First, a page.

2023 is shaping up to be a year of ground-breaking advancements. Expect significant progress in AI, cloud environments, mixed reality, and other tech areas. These innovations have far-reaching impact and significant opportunities for all organisations. Now is the time to embrace these trends and position your business for success. 

At CCL and Leaven, we’re passionate about sharing our knowledge with businesses that want to make a real impact. So, whether you’re looking for expert advice, helpful guidance, or practical technology pathways, our team is here to help. Stay tuned for more.

Key Terms

App modernisation

The process of updating legacy applications with modern technologies, practices and architectures to improve performance and reduce maintenance costs.

Artificial Intelligence (AI)

The simulation of human intelligence in machines designed to perform tasks that typically require human intelligence.

Blockchain

Decentralised, secure digital ledgers that record transactions across a network of computers.

Intelligent Robotic Processing Automation (IRPA)

Using software bots to automate tasks ad processes to improve efficiency and productivity.

Natural Language Processing (NLP)

A branch of AI that deals with human-computer interactions using natural language, with computers able to understand, interpret and generate words.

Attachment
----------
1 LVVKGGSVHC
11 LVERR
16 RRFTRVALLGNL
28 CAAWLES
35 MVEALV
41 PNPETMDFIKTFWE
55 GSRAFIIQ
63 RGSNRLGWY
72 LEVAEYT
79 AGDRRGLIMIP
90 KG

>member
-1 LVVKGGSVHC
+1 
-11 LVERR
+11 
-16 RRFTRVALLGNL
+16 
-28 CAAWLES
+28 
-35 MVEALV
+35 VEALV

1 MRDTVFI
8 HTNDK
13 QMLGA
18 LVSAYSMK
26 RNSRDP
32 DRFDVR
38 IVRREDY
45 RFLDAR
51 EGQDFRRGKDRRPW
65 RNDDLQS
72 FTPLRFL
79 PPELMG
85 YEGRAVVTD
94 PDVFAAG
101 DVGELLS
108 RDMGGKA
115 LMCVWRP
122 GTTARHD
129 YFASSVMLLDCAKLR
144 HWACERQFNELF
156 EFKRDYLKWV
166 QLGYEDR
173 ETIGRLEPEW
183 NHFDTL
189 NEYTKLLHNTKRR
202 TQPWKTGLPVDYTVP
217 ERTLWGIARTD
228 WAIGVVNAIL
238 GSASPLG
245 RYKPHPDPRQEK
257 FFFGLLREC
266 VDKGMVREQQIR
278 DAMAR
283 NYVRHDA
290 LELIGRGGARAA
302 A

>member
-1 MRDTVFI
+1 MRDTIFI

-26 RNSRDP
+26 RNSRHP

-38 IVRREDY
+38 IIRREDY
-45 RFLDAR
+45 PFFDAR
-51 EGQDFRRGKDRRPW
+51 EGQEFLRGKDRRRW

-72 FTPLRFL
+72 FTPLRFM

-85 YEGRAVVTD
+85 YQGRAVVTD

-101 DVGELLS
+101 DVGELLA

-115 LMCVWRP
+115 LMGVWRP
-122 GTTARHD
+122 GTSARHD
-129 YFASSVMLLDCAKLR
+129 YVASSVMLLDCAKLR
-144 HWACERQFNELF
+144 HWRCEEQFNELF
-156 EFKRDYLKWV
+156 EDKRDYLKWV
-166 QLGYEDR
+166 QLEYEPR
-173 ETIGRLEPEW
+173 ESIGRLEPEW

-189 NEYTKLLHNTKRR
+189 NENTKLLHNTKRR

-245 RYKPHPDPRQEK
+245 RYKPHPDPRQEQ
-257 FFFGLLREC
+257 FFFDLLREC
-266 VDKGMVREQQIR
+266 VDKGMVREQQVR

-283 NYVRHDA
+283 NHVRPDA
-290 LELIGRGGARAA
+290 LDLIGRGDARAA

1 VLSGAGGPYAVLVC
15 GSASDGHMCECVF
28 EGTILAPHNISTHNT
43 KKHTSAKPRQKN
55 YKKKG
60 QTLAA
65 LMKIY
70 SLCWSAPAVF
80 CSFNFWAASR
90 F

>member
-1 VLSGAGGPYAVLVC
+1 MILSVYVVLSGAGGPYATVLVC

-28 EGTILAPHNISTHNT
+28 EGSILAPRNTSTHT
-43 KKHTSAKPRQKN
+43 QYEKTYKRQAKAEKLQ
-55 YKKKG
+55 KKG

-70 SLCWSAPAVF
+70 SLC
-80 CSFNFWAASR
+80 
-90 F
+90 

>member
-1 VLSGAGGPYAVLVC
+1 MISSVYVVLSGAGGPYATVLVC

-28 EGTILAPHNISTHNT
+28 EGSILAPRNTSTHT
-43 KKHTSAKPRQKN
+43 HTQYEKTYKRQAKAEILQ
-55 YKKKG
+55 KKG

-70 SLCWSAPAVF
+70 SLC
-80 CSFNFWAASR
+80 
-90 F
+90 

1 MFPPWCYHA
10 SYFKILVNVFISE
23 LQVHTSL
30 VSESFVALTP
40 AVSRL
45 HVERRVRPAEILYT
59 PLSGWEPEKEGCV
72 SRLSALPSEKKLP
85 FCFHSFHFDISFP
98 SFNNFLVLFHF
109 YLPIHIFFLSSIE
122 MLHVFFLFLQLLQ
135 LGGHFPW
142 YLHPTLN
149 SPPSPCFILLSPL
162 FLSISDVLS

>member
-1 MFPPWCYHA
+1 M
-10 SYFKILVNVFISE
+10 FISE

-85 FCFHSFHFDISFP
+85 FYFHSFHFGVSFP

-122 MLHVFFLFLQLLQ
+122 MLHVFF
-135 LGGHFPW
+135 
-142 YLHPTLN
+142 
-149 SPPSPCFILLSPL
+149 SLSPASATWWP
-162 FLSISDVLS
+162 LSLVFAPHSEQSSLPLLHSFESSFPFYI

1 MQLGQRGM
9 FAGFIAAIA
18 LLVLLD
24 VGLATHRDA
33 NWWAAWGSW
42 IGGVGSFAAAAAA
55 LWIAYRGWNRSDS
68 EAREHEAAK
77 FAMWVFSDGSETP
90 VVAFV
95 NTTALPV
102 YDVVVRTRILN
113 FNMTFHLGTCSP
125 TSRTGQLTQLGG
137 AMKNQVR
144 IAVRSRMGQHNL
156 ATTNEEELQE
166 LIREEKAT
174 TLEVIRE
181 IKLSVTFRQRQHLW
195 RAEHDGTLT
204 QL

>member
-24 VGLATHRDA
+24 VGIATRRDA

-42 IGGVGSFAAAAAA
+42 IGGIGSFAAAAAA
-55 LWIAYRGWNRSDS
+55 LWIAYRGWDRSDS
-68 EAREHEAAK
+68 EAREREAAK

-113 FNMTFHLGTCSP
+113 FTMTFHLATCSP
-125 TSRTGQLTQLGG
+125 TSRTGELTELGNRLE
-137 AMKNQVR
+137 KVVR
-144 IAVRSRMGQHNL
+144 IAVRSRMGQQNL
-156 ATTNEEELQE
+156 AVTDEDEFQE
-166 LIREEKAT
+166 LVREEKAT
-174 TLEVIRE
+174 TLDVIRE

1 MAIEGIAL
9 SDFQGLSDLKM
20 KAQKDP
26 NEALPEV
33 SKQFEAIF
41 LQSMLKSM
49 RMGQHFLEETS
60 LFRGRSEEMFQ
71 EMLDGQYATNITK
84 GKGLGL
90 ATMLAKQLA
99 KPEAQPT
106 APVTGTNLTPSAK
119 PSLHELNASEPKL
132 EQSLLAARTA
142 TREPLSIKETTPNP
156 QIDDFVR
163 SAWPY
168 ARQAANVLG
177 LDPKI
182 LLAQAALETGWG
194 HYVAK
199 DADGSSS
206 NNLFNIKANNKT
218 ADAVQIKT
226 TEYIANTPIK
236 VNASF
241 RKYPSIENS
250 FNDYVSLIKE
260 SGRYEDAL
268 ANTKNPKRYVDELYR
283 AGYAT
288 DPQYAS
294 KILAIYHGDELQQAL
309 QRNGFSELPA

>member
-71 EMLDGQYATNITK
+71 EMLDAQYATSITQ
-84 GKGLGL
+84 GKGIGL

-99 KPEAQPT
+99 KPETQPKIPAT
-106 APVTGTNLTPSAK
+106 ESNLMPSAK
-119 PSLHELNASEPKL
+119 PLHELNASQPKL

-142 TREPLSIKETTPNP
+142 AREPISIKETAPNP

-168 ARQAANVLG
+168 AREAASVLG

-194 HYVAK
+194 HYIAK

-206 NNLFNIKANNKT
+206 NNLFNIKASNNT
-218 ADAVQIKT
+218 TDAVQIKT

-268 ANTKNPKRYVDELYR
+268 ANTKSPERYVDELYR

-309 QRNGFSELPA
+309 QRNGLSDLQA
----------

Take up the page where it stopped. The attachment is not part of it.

Virtual, Augmented and Mixed Reality (VR, AR, MR)

Related technologies that create digital immersive experiences for users, overlaying digital content onto the real world, and allowing users to interact with both digital and real-world elements at the same time.


For more on this topic, please read “Tech Predictions: 2022 and Beyond” and “Do You Have Digital Whiplash?

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About the Authors

Chris McKinnel

Head of AWS

Chris is an accomplished expert in the AWS ecosystem with a passion for driving positive change in technology transformation. As the head of Leaven's AWS practice, he brings unique expertise in DevOps and... Full Bio

Josh Hobbs

Head of Digital Innovation

Josh is Leaven's innovation leader - he heads a multi-skilled team of developers, engineers, and computer scientists to deliver exceptional business value by leveraging the power of AI, automation and other best practice... Full Bio

Jamie Tait

Head of Product and Portfolio

Jamie Tait brings more than 15 years of experience in IT to her role as Head of Product and Portfolio at CCL. She is responsible for the products and services that the company... Full Bio

Jordan Williams

Head of Azure

Jordan is a highly skilled and knowledgeable expert in cloud computing and the head of Leaven's Azure practice. He leads an expert team of engineers and developers and has 15 years of experience... Full Bio

Martin Caarels

AWS Principal Cloud & DevOps Architect - Team Lead

Martin Caarels is a multi-disciplined Principal Cloud/DevOps Architect and Team Leader at Leaven. He brings extensive expertise in designing, configuring, and deploying CI/CD and cloud-based solutions and takes an agnostic mindset towards technologies.... Full Bio